“Manoel de Oliveira‘s Gebo and the Shadow opens with a lovely, green-tinted still-life of a stationed battleship, piled-up crates and a rusting anchor by a port,” writes Fernando F. Croce in a dispatch to Notebook editor Daniel Kasman. “The rest unfolds almost exclusively inside a wretched Portuguese clan’s oppressive household, with the camera never moving away from extended two-shots of commiserating characters. The patriarch (Michel Lonsdale) is mostly stooped over a paper calculating their expenses, his wife (Claudia Cardinale) complains of rituals and poverty, the daughter-in-law (Leonor Silveira) serves coffee to visitors (Jeanne Moreau and Luis Miguel Cintra). ‘We talk and we work.’ In steps the estranged young son (Ricardo Trêpa), bringing with him hints of menace and freedom…. To see the 103-year-old director recording these heavy husks of actors sitting around a table in lengthy takes is to feel his acknowledgement of mortality, as well as his search for lasting images. As one character says, simply: ‘Art consoles.'”
And Danny replies, suggesting that Gebo is the inverse of Terrence Malick’s To the Wonder—and vice versa. “Gebo, based on a play by Raul Brandão, saves its magic for outside of its single setting house, a glimpse of a Virgin Mary on a street corner, the flat, computer generated harbor you mention that opens the film, hands coming out of the shadows to grasp at the audience like the gunfighter who ends Edwin S. Porter‘s The Great Train Robbery. Is this world outside the sorrow of the household any less phantasmagoric, full of mystery and potential but also, perhaps, nothing at all, than Malick’s twirling, handheld reveries? Except Oliveira evokes this in parsimonious doses which contrast so forcefully with his long takes of old actors repeating their tasks, lamenting their lives, and attempting to cover up its true sadness in the ‘illusion’ of lying about the true sinfulness of the family’s prodigal son. And of course this illusion is cinema itself, sustaining these living, breathing, moving, talking persons in the world.”
“Although Brandão is a generation older than Eugene O’Neill, de Oliveira’s film plays out like A Long Day’s Journey into Night,” proposes Darren Hughes. “After a quick, impressionistic recreation of one of João’s crimes, de Oliveira cuts to the small room in which nearly all of the remainder of the film occurs. Sofia stands in front of a window, illuminated by candlelight, and as the camera dollies, we catch a glimpse of Doroteia in reflection. It’s a lovely shot that reveals the full physical space in which the characters exist, while also setting up the female leads as mirror images of one another. An especially nice touch is that the first image of Doroteia is blurred. At first it’s possible to mistake her for a literal reflection of Sofia, one of the film’s many reminders of the passage of time.”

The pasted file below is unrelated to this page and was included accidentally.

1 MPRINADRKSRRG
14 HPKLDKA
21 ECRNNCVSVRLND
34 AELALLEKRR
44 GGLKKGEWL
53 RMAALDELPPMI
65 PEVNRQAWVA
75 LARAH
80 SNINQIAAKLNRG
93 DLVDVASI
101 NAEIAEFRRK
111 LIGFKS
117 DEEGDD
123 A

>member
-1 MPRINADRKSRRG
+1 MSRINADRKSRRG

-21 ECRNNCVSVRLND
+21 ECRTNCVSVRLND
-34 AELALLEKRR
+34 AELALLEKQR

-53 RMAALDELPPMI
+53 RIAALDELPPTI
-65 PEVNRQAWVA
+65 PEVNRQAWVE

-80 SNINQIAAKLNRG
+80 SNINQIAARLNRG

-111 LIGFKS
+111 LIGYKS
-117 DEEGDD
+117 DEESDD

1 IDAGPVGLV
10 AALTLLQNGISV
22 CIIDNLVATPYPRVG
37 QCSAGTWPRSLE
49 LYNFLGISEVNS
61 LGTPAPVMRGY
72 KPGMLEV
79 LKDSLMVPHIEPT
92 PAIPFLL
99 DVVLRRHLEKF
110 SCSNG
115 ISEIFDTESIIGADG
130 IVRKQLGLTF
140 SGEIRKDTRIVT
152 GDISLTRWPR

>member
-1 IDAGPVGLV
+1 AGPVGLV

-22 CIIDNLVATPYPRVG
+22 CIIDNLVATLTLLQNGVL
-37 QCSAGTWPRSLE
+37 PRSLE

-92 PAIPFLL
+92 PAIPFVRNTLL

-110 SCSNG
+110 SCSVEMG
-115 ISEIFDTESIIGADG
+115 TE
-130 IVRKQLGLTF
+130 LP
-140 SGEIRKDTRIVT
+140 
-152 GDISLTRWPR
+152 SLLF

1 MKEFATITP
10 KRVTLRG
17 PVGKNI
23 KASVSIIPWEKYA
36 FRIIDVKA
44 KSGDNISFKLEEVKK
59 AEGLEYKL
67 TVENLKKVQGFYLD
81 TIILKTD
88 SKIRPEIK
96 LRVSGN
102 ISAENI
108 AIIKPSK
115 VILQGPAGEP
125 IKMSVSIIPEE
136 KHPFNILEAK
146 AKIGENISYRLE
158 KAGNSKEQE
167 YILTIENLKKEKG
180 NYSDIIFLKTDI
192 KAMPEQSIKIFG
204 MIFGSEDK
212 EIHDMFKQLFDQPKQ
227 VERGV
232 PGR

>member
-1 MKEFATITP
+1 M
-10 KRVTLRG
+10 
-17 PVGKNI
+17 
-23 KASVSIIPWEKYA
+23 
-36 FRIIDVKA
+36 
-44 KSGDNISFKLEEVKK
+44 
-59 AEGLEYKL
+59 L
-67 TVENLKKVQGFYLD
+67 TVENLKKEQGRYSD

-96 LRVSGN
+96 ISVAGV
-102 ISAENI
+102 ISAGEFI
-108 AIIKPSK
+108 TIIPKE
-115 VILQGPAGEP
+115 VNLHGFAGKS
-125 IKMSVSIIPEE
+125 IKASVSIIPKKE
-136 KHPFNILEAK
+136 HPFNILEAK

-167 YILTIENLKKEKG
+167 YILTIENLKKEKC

“Since turning 80 at the end of 1989, he’s averaged at least one film per year,” notes Jordan Cronk at the House Next Door. “With prolificity comes inconsistency, but Oliveira has mostly sidestepped the perils of the productive by falling into a satisfying pattern of major and minor works. And I don’t mean that in qualitative terms; after all, some of his strongest works over the last decade have been small scale (I’m Going Home, Eccentricities of a Blonde-Haired Girl). Rather, Oliveira seems to compartmentalize ideas and ascribe techniques based on scope. To that end, Gebo and the Shadow is a decidedly minor work, though a rich and moving experience nonetheless. Coming off the modest memorial of Eccentricities and the nostalgic fantasia of the grand The Strange Case of Angelica, Gebo and the Shadow plays initially like further reconciliation on the part of Oliveira. But a closer look reveals a continuum: Gebo and the Shadow is a film concerned with past glories and transgressions and how we work toward (or in some cases resist) forgiveness—a death and resurrection of a different sort.”
Gebo is “a drama concerning a wayward son’s return to his clueless family that might be taken for the missing link between Strindberg and Ibsen,” writes J. Hoberman at Artinfo. “This remarkable ode to mortality addresses its subject head-on.”
“Raul Brandão’s 1923 play, also known as The Hunchback and His Shadow, may not be particularly famous outside Portugal but according to de Oliveira was a key influence on Samuel Beckett’s Waiting for Godot,” notes Neil Young in the Hollywood Reporter. Gebo is “a production of unobtrusive, old-school professionalism on the craft side, with cinematographer Renato Berta’s 35mm images rendered, in a rare concession to changing times, via digital intermediate. Berta captures the hazily soft glow of interior illumination from gas and candles, the results reminding us that Manoel de Oliveira is the only filmmaker on the planet who can actually remember what the light was really like in the 1910s.”
Boyd van Hoeij in Variety: “Though João’s philosophy, ‘We all commit crimes, at least in our minds,’ and Gebo’s admission that, ‘When money’s involved, there’s never any forgiveness,’ are a bit blunt, they point in the direction of the material’s underlying, smart exploration of the ties between wealth, happiness and lies, which resonates just as strongly today, again affirming one of de Oliveira’s recurring themes: plus ça change… The devastating yet logical closing scene is delicious in its poetic symmetry and irony.”
There’s a Manoel de Oliveira retrospective on at La Cinémathèque française in Paris through October 22, and Olivier Père has a short piece on it—in French. Gebo and the Shadow screened Out of Competition in Venice and in the Masters program in Toronto.
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